Doing What Matters: The Overview
Among the activities of the California Community Colleges Chancellor’s Office, the programs of the Division of Workforce and Economic Development bridge the skills and jobs mismatch and prepare California’s workforce for 21st century careers. The Division serves as administrator for several streams of state and federal funds, including Governor’s Career Technical Education Pathways Initiative (SB70), Carl D. Perkins Career and Technical Education Act of 2006, and Proposition 98 dollars for Apprenticeship, Economic & Workforce Development (EWD), and Career Technical Education (CTE). The Division collaborates with employers, organized labor, local communities, and their community colleges through programming supported by these funds to close the skills gap and to foster successful student completion.
The Opportunity, Strategy, & Goals
The opportunity exists for community colleges to become essential catalysts in California’s economic recovery and jobs creation at the local, regional and state levels.
Doing What MATTERS for jobs and the economy is a four-pronged framework to respond to the call of our nation, state, and regions to close the skills gap. The four prongs are:
- Give Priority for jobs and the economy »
- Make Room for jobs and the economy »
- Promote Student Success »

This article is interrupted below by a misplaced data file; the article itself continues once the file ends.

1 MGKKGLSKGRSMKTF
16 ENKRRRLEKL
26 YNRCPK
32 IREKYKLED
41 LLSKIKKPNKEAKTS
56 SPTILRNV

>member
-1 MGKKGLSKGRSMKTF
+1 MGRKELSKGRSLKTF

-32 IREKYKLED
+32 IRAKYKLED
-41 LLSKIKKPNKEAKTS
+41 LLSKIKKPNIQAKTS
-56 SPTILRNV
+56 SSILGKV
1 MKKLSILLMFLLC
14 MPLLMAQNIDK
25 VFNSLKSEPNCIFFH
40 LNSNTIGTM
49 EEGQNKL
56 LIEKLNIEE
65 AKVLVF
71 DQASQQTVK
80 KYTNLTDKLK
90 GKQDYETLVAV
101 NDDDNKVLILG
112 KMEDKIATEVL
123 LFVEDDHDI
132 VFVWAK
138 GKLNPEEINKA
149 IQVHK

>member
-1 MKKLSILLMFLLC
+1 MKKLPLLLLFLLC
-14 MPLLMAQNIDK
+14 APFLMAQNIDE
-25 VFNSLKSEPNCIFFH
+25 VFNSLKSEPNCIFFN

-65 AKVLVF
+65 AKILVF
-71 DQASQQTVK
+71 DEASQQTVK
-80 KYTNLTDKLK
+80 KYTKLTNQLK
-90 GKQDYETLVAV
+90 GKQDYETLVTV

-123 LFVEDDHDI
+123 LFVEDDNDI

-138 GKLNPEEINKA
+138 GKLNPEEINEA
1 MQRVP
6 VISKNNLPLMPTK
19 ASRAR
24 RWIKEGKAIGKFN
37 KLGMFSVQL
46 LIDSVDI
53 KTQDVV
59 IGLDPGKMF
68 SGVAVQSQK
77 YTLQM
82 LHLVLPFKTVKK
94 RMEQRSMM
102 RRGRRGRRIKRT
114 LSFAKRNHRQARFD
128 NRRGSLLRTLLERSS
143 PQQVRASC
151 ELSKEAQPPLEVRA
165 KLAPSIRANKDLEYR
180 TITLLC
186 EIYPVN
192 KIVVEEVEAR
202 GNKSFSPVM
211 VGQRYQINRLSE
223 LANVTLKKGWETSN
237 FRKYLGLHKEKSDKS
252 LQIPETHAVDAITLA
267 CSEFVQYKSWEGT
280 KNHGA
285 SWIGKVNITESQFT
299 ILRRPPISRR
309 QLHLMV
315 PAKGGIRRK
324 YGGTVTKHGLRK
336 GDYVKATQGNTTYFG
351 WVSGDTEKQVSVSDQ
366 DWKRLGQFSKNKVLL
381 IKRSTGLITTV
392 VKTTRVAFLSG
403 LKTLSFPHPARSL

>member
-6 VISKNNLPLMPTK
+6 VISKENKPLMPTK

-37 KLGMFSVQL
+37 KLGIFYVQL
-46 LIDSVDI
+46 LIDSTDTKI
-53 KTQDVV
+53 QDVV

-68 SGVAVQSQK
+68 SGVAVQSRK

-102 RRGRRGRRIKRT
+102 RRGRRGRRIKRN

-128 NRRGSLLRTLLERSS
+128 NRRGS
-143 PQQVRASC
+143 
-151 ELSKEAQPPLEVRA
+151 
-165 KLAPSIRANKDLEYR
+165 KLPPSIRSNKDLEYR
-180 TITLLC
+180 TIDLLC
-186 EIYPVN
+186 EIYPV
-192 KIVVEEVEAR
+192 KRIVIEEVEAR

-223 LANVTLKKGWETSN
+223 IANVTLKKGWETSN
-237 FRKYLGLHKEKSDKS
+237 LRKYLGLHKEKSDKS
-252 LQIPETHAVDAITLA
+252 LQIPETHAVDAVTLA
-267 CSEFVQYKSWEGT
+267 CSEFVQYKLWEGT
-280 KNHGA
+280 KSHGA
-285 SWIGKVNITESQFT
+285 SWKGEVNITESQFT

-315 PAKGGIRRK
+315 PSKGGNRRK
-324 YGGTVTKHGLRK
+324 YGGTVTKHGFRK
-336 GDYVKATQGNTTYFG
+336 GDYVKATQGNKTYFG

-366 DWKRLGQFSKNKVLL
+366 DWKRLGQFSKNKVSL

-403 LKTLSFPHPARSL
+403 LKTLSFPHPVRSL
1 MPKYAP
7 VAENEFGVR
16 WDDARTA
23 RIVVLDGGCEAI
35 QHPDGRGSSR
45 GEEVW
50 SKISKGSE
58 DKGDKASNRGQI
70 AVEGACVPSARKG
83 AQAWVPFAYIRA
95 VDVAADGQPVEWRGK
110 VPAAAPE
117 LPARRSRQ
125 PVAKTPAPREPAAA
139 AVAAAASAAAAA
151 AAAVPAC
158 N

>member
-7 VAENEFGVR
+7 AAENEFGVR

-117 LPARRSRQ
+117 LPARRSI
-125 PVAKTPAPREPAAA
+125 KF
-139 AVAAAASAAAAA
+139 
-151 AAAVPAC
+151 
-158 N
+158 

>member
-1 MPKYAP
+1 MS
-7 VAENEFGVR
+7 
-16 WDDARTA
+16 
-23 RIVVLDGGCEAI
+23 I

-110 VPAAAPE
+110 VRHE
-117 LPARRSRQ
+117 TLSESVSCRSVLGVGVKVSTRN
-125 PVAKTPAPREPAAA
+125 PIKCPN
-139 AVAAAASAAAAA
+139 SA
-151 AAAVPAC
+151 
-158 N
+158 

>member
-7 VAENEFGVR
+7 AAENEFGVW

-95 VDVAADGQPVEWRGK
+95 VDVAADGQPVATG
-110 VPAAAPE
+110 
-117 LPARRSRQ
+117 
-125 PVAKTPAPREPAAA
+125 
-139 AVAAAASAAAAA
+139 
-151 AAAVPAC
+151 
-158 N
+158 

- Innovate for jobs and the economy »
The goals of Doing What Matters for Jobs and the Economy are to supply in-demand skills for employers, create relevant career pathways and stackable credentials, promote student success and get Californians into open jobs.
The Road Ahead
The Road Ahead
A focus on priority/emergent sectors and industry clusters; take effective practices to scale; integrate and leverage programming between funding streams; promote common metrics for student success; removeA structural barriers to execution.
California’s community colleges are vital to the economy
The California Community Colleges play an important role in boosting our state’s economy by serving more than 2.6 million students a year. In fact, one out of four community college students in the U.S. is enrolled in a California community college, making it the nation’s largest system of higher education.
Our 112 colleges provide students with the knowledge and background necessary in today’s competitive job market. With a wide range of educational offerings, the colleges provide workforce training, basic skills courses in English and math, certificate and degree programs and preparation for transfer to four-year colleges and universities. In a difficult economy, a college education is critical. Our campuses also serve as a natural gateway for veterans seeking a degree or job skills to transition to civilian life.
“All-In Nation: An America That Works for All” describes how strong communities of color are critical to America’s economic future and lays out a comprehensive policy agenda to build an equitable economy where everyone can participate and thrive. The Doing What Matters for Jobs and the Economy framework supports student access and success – inclusive of underserved communities — so that California can have a skilled workforce reflective of its diversity.